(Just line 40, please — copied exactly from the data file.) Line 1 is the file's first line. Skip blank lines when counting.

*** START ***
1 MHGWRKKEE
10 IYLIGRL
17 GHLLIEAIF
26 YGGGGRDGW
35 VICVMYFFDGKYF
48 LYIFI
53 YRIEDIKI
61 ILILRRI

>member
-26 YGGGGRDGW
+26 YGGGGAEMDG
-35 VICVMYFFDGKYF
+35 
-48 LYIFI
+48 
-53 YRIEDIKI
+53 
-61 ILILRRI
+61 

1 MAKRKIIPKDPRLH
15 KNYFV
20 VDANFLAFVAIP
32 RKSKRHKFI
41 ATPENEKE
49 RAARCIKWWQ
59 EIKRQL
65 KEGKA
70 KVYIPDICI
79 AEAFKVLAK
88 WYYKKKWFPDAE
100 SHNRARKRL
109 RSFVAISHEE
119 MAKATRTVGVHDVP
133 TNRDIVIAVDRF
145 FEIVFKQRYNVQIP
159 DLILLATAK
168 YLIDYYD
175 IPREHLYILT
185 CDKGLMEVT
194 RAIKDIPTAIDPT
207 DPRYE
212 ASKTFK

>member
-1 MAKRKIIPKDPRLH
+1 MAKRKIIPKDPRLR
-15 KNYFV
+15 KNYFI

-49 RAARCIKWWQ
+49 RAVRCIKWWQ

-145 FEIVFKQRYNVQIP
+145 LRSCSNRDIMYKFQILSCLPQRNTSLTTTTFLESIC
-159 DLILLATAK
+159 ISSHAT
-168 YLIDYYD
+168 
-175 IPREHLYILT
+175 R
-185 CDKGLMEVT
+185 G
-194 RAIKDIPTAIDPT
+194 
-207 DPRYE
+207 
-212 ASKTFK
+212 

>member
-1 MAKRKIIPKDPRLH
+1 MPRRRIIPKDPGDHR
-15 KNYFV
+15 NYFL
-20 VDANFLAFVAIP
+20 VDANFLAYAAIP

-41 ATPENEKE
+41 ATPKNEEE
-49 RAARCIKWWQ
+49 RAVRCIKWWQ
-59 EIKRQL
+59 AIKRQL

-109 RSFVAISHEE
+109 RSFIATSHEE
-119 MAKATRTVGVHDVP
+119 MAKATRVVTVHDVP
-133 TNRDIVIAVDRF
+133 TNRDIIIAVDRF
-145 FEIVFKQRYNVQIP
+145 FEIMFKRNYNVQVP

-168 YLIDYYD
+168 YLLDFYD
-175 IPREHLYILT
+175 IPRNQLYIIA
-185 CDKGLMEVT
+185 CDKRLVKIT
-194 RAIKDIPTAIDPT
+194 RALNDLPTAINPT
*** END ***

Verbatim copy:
194 RAIKDIPTAIDPT